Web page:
Why factory farming is no longer sustainable

Factory farming should raise a red flag for any mainstream investor. More than any other group, investors have the influence and motivation to instigate reform

Overuse of antibiotics has allowed animals to be kept in more and more cramped conditions, but the so-called efficiency gains are often cancelled out by dangers such as drug-resistant bacteria 

The proliferation of factory farming is as much a feature of the industrial age as fossil fuel production. In only the last half-century, rapid population growth, quickly rising incomes and intense urbanisation have given rise to a sharp spike in meat consumption. Between 1950 and 1997, production rose from 44 million to 211 million tonnes, and once-cumbersome agricultural processes have been consolidated to the point where high-volume, low-cost methods have won through.

“Looking at the industry through an ESG [environmental, social and corporate governance] lens produces alarming results that should raise a red flag to mainstream investors across the world”, wrote Jeremy Coller, Founder of the Farm Animal Investment Risk & Return (FAIRR) initiative. With the global population on course to swell a further third by the year 2040, there is a general expectation that worldwide demand for animal protein will skyrocket 70 percent by the century’s halfway point, with much of the responsibility resting on the shoulders of industrial-sized farms.

Double-edged sword
In Asia, demand for animal protein is soaring, and while the trend has been held up as proof of the continent’s rising prosperity, it is far from without consequence. See China, where a doubling of the population has, on the one hand, resulted in a substantial increase in meat consumption, and on the other stretched its food system to breaking point. According to Alan Briefel, Executive Director of the FAIRR initiative, China now has the world’s largest pig and poultry industries, is the world’s largest consumer of pork, the second-largest producer of poultry, and the third largest milk-producing nation. Meat consumption there has quadrupled since 1971, and while some see it as positive, others, PwC included, believe it will “place enormous burdens on an already challenged domestic food system, and have significant ramifications on international trade in agriculture”.

This same dependence on animal protein feeds into much more prescient issues concerning land use, resource scarcity and climate change, all of which threaten to unseat China as a shining beacon of prosperity and wreak havoc on its population’s health and wellbeing. As damning a situation as China’s is, it is but a glimpse of the long-term implications associated with industrialised meat production, and the practice itself could well become the next big risk for investors.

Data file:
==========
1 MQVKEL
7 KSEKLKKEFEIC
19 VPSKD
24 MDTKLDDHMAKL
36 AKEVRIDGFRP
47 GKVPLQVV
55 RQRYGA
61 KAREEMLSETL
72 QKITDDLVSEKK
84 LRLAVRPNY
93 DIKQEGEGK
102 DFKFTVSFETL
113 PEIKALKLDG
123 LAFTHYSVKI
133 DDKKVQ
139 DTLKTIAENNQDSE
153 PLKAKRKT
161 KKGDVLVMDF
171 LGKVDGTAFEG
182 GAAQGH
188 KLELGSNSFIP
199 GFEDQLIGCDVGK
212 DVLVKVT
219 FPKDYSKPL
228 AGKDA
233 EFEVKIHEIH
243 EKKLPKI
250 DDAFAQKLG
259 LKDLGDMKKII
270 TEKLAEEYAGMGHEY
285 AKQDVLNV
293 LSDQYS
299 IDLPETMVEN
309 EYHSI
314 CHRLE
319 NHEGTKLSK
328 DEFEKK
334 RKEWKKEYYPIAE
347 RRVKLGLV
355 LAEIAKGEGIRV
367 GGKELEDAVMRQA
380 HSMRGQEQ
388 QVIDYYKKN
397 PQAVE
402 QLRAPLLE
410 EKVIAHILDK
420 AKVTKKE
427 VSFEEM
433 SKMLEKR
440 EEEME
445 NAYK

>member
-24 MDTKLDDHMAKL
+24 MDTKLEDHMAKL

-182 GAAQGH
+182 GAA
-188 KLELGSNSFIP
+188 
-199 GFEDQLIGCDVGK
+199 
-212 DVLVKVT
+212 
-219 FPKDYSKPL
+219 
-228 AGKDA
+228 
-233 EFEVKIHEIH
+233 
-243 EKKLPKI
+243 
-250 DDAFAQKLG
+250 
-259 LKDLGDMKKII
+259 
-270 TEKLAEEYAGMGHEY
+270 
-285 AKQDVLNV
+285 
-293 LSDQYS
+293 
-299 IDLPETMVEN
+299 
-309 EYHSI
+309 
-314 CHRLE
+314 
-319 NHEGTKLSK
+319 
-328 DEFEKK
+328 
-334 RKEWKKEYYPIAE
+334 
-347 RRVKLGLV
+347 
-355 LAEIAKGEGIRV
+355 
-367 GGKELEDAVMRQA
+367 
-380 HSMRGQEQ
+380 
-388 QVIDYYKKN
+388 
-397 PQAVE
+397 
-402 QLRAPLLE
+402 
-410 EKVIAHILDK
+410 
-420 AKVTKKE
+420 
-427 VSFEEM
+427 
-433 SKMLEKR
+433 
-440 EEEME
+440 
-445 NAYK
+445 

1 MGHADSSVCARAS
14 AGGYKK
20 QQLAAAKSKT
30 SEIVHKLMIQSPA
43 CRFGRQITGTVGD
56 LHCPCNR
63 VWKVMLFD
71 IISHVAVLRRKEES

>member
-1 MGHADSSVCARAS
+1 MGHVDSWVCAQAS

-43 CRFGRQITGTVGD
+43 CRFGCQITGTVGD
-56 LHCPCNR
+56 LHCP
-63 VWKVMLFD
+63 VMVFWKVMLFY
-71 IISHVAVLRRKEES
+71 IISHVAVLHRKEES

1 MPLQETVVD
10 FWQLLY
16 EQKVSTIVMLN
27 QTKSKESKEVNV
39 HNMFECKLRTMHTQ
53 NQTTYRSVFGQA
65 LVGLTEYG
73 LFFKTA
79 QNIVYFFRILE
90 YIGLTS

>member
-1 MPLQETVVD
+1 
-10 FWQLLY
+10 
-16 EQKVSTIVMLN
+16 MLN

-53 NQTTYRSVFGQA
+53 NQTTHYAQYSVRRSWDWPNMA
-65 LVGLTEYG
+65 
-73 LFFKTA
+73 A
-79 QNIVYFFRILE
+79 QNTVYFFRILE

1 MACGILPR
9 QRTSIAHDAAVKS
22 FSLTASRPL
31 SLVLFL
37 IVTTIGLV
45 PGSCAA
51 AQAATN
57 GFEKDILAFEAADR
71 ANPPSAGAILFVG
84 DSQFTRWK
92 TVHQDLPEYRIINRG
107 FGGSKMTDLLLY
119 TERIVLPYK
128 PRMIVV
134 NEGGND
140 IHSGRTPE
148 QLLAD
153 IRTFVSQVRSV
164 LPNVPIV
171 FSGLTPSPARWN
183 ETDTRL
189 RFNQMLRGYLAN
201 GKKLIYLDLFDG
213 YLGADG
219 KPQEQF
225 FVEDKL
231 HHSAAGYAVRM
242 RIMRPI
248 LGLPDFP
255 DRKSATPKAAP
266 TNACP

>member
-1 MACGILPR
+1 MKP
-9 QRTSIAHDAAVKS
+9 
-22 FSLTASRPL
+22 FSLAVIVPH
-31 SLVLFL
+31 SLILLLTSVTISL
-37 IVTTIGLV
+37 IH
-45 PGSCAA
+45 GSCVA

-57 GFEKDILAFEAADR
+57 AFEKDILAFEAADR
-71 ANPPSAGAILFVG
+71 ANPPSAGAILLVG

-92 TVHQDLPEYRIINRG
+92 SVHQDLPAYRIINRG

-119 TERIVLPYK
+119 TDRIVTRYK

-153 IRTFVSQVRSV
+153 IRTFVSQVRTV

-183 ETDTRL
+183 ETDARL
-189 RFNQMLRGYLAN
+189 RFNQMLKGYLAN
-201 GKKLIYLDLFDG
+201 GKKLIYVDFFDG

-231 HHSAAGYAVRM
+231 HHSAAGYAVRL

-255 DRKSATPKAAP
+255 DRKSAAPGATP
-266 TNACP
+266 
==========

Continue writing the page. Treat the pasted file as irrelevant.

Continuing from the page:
In only the last half-century, rapid population growth, quickly rising incomes and intense urbanisation have given rise to a sharp spike in
meat consumption

Steven Heim, Director of ESG Research at Boston Common Asset Management, cites methane emissions and antibiotic use as the two issues most deserving of attention on the investor front. Speaking to World Finance, he emphasised that these risks and others must be taken into account if investors wish to avoid future damages. More than anything, the scale of the industry and the extent to which it has been allowed to grow unchallenged should give people – investors in particular – reason to feel anxious. The industrialisation of farming has only recently been subjected to the same pressures as items such as fossil fuels.

To date, more than 70 percent of the world’s farm animals reside in factory farms, and larger feedlots are known to contain upwards of 100,000 cattle or 500,000 broiler chickens living in close proximity. The share in the US is closer to 99 percent, and as demand for animal products in developing countries increases at a rapid pace, we should expect to see the global percentage climb higher still.

A number of ‘advances’ in farming since the mid-1970s in particular have made the practice itself more ‘efficient’ and effectively transformed the old image of farming into something that resembles a sprawling, windowless machine. The use of antibiotics from that point onwards has facilitated the crowding of animals into tighter and tighter spaces, and the realisation that these same drugs facilitate faster growth again means antibiotics have become an integral part of the process.

These ‘innovations’ and others mean the average US dairy cow today provides more than 2,300 gallons of milk a year, compared to 665 gallons in 1950. Chickens now reach slaughter weight at 47 days of age as opposed to 70. As much as profit-hungry companies have welcomed these ‘new and improved’ methods, they carry a number of risks for investors.